Another Room to Live In

Another Room to Live In: 15 Contemporary Arab Poets

Another Room to Live In is an archive of encounter: a multilingual conversation between fifteen poet-translators, connected through friendship, correspondence, and cross-diasporic gatherings. With work in English, Arabic, and French, the collection moves beyond both language and nation-state, investing instead in transcontinental dreamspaces. Here, translation practices collaboratively transform the poems and reflect the poets’ own experiences of “living” in multiple languages. Complicating any flat conception of identity, the poems presented here seek to revisit and challenge foundational narratives, to rework mythologies, and to do all this through a cross-generational process of translation as poetic communion. Contributors include: Etel Adnan, Hoda Adra, Sinan Antoon, Mirene Arsanios, Omar Berrada, Sara Elkamel, Soukaina Habiballah, Marilyn Hacker, Golan Haji, Kadhim Jihad Hassan, Pierre Joris, Mona Kareem, Souad Labbize, Rachida Madani, Alisha Mascarenhas, Iman Mersal, Aya Nabih, Sarah Riggs, Yasmine Seale, Cole Swensen, Habib Tengour, and Sam Wilder.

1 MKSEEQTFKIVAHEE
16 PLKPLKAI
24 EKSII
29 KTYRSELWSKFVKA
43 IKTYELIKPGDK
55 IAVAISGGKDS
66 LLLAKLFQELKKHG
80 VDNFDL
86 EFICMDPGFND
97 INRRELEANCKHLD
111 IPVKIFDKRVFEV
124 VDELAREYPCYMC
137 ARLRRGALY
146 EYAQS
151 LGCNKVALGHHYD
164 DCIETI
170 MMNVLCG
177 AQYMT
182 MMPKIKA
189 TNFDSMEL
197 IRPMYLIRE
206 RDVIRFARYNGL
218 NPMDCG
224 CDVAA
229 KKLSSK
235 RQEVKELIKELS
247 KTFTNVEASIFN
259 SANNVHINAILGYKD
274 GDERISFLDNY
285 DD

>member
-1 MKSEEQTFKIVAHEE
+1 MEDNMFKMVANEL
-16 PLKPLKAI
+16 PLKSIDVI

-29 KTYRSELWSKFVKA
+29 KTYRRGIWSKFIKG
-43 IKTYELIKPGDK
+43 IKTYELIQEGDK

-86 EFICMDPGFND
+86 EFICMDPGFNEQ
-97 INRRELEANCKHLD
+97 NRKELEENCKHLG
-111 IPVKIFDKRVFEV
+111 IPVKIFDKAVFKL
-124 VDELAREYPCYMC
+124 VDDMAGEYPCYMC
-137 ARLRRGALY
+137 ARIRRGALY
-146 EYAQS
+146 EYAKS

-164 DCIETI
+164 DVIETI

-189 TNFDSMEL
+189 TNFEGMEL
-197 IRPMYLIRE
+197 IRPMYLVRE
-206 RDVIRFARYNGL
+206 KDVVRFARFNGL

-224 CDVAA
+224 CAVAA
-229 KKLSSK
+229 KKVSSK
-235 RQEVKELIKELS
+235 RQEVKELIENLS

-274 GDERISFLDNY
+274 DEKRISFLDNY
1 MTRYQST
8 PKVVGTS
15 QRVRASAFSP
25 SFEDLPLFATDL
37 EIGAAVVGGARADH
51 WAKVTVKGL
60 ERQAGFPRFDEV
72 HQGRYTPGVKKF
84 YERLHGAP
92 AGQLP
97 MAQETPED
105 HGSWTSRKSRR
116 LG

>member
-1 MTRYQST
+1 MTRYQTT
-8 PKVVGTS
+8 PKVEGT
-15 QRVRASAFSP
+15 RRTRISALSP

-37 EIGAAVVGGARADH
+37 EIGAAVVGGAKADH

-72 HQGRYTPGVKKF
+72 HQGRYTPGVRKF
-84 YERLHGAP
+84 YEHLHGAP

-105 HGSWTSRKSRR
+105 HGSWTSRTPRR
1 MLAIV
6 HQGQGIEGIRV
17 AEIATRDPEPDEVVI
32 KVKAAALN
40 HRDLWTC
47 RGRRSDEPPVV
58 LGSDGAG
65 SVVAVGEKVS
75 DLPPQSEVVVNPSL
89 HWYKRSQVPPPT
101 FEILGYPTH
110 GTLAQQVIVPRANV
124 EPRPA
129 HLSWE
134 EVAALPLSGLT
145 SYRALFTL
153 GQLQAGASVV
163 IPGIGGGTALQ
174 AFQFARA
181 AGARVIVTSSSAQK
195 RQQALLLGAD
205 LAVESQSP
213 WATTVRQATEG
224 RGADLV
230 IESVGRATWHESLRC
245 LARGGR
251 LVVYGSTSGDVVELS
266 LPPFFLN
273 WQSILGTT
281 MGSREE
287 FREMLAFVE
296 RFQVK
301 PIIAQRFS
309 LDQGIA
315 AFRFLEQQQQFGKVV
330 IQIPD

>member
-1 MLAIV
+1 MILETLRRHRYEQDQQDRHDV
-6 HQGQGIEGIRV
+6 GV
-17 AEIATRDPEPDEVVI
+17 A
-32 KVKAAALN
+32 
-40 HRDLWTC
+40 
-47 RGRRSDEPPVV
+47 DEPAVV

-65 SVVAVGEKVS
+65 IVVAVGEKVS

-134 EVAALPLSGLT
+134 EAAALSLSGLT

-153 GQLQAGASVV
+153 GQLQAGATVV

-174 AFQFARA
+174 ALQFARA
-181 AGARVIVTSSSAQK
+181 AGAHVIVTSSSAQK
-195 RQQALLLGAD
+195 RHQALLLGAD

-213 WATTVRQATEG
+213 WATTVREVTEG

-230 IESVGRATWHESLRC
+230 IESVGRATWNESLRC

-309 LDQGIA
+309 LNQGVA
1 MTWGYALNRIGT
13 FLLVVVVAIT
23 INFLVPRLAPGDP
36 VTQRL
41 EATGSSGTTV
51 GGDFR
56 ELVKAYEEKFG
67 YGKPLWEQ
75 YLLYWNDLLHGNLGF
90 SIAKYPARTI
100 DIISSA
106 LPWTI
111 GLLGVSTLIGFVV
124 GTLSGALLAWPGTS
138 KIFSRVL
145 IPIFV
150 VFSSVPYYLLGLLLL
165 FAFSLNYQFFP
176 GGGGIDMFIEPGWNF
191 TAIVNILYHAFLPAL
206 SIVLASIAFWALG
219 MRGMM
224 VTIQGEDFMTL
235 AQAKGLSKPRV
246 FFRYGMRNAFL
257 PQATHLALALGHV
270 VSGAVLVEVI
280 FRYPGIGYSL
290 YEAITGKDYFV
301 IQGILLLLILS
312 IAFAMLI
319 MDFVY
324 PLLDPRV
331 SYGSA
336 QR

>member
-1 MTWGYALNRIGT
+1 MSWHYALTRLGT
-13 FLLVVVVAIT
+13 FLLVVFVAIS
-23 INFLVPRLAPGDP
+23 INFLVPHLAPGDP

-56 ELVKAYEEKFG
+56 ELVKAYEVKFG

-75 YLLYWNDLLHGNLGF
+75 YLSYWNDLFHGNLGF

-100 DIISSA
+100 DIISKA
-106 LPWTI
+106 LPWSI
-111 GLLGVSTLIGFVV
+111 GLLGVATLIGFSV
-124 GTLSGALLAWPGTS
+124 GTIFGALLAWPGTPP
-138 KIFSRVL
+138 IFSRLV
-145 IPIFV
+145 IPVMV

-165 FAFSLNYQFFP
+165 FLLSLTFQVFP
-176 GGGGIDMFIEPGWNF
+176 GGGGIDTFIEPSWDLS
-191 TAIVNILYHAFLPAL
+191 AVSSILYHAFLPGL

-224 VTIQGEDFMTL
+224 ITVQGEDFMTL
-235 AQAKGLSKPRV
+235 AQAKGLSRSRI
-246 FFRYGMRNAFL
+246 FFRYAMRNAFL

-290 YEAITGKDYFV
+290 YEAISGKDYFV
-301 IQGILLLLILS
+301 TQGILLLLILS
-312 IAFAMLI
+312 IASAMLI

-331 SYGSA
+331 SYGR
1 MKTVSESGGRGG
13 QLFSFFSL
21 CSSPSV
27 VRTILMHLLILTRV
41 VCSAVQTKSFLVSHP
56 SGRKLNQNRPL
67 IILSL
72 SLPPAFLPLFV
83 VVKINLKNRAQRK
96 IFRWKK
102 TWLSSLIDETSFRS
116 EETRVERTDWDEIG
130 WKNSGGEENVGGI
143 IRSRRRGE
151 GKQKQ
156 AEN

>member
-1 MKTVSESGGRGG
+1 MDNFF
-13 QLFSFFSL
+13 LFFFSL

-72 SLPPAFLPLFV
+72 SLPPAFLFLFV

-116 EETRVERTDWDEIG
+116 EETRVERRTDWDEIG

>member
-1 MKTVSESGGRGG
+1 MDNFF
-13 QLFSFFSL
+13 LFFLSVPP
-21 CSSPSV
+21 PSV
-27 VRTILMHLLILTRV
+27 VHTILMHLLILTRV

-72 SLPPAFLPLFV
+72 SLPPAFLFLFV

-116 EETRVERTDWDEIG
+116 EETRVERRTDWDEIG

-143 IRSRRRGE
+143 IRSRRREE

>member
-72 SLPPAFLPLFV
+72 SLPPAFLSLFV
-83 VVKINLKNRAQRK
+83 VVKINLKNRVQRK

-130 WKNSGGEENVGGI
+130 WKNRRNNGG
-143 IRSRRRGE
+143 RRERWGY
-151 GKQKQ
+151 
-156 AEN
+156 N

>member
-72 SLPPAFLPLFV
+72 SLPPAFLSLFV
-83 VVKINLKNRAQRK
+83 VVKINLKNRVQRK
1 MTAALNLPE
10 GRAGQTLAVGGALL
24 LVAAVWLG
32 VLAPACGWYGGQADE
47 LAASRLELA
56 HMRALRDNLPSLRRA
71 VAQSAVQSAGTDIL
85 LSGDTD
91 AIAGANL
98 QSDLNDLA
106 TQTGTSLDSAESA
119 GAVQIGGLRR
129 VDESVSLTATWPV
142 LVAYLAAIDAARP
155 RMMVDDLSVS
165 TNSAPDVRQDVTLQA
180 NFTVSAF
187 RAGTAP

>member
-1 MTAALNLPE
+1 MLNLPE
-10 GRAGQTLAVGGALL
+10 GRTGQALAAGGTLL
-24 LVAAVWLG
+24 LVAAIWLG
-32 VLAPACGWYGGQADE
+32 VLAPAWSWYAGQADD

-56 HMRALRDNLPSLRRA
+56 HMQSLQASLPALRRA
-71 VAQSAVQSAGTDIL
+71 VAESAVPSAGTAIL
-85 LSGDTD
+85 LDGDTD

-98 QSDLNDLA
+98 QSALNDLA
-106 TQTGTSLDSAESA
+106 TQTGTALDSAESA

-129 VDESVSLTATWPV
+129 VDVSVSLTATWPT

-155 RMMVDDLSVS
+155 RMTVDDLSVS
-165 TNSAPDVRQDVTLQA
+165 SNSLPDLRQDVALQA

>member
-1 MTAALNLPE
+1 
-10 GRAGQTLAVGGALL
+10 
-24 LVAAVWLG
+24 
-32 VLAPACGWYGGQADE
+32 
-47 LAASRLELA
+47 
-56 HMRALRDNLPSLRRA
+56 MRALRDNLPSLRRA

Purchase from Litmus Press here
Feb. 15, 2024 978-1-933959-63-4 | $24 | 304 pp.

This trilingual experimental collection brings together an impressive array of contemporary Arab poets and literary translators. Here, notions of home, movement, and translation are evoked time and again, only to be called into question and reconfigured. These disparate texts—originals and translations—are united by their humanity and compassion, and by their refusal to turn away from the harsh realities of the day and age. This is a book that cuts to the core of what it means to be human.
—Kareem James Abu-Zeid

Another Room to Live In is an addictive and pertinent experiment that reimagines the potentials of translation as simultaneity, collaboration, friendship and deterritorialization, with blind spots and purposefully loose ends. This is not, the editors remind us, an anthology—since anthologies claim so often to represent, define or simplify—but instead a mirrored conversation, a record of conversations, a glimpse into the diasporic visions and ironies of Arab poets and their translators, legends and innovators calmly trilingual across Arabic, English and French. The book exudes the sense of being both an instant classic, a model that will endure for collectives to come, and, equally, elusive, fugitive, ephemeral, so much of our moment in time and space.
—Vivek Narayanan